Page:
Wednesday, February 11, 2015


i used to think that i didn't hold grudges. which, in my mind, meant that i was a forgiving person. but i actually think that i've just had a really, really lucky blend of personality and circumstance where, in the instances when i felt like someone has "wronged" me, i didn't really have to deal with it. i just told myself, "okay. relationship over. i'm going to find a new friend." the first time i can remember this happening was in the second grade. my best friend sarah started hanging out with the new girl in our class instead of me and it hurt my feelings. so i stopped hanging out with sarah in any capacity and found a new best friend.
distancing myself has always been a thing that works for me.
the other thing is empathy/accountability.
i've always been able to see the other person's side of the conflict and see my part in it. and once you have that, it's pretty hard to think of that other person as pure evil.
my point is that i realize that i've never really had to actively and consciously practice forgiveness. and i know that now because this year i have struggled to forgive and, frankly, i have never felt this feeling before. forgiveness is hard. and forgiving someone who isn't sorry feels impossible. i don't resent the situation because so much good has come out of it. i know this sounds weird after what i've just written, but this last year has been one of the happiest years of my life. i've been a better person and i've connected so much better with people. and i was driven to do so because i was hurt and i wanted to turn that hurt into something constructive. so i don't regret what happened situationally. but i still hate the person who started it all. which is awful, because i never hate people. i apathy people. i apathy people all the time, but i don't hate them.

and i feel like i've put in some solid effort to move past/through/around all of this. i've read a lot of touchy feely, self-help articles, i've tried to let the anger go using sheer strength of will, i've tried empathizing (but somehow that just made me angrier), i've tried to think of a time when someone forgave me, i've prayed a lot, i've read religious talks on it.
i really have tried.
but i can't get this ugliness inside me to just magically float away. and it's so frustrating because i would so much prefer to be filled with my usual sunshine and unicorns (or whatever it is that i'm usually full of).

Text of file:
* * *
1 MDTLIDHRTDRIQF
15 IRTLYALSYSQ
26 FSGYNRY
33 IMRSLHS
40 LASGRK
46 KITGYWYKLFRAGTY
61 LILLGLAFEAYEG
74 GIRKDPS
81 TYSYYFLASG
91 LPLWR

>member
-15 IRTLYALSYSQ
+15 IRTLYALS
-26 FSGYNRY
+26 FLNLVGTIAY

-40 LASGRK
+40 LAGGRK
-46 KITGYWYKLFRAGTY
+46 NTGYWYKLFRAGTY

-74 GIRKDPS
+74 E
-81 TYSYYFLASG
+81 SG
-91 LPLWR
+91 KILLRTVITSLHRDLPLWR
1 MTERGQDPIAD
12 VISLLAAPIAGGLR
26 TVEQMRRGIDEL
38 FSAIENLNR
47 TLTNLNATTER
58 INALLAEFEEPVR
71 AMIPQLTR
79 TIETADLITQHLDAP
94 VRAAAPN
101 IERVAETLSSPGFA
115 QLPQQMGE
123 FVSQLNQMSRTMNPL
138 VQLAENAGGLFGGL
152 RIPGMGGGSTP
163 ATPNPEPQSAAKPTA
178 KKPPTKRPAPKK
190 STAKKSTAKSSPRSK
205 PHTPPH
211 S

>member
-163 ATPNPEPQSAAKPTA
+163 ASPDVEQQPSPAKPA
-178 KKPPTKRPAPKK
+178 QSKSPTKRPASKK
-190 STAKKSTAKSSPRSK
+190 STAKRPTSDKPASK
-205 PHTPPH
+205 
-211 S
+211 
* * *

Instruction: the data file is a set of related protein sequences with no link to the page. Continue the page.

i guess that, if you let that petty anger get inside of you it doesn't just float away overnight and it becomes a year-long project to get over it.

i want to be clear that i'm not writing about this because i think it makes me look in any way sympathetic. i hate admitting how angry i've been. it makes me feel pathetic and weak and weird. but, in the interest of full, ugly disclosure, i wanted to write about it because it's been such a big part of my life this past year. and i like to think that in another year, i'll read this and go, "oh ya! i vaguely remember that. that was really hard."

Saturday, February 07, 2015


the other night, this guy introduced me to his friend by saying, “this is kat. she’s hilarious.”

i love that compliment.

and also sometimes i hate that compliment because it has rarely, if ever, meant, “this is kat. i find her super attractive.” it’s more synonymous with, “this is kat. she’s a goofball and i’m actively friend-zoning her as we speak.”

which is fine because here's the thing: i am a goofball. and i go back and forth trying to decide how important that is to me.

i don't know that i'll be able to succinctly get my point across, so bear (bare? (i think it's bear)) with me. in my opinion, a big part of life is figuring out 1. who we are/who we want to be, 2. what aspects about ourselves we like or dislike, 3. what others like or dislike about us, and then 4. taking all that information and deciding all over again who we are/who we want to be. it's a subtle balance of self-acceptance and personal growth.

i have no problem with the idea of changing something about myself to be a better person. even if the impetus for change comes from an external source (family, friends, coworkers, religious leaders, random street people). they probably all have their own agenda (don't we all) but i would say that it's still a good thing if it's pushing me towards being the person i want to be.

i'll even take it a step further (farther? (i think this time it's farther. although, it's not a literal step that i'm taking, so maybe it's further.)) and say that to a certain extent, i also don't have a problem changing myself to conform or to be more likable. give me a makeover. point out my rough edges and bad habits. "can't buy me love" me. whatever. that's the window dressing and if it changes, i will still be me. but here (hear? (just kidding)) is where it gets more complicated; when i feel pressure to change something about myself i really like.

and this is where the goofy sense of humor thing comes in because, well, i like my sense of humor. i like making people laugh and laughing at myself. i like that i'm weird and talkative and expressive. i like being goofy. however, i also don't have a problem adapting to circumstance. i downplay my sense of humor at work and at church because those circumstances aren't about being a special unicorn. they're about getting something done. but when I think about my personal life and what kind of relationships i want with my family and friends, it involves feeling accepted and loved for who i am.

that is why, when the cute guy introduced me to his friend as "hilarious," i smiled at him and said, "thank you."
just because he didn't mean it as a compliment, doesn't mean i can't take it as one.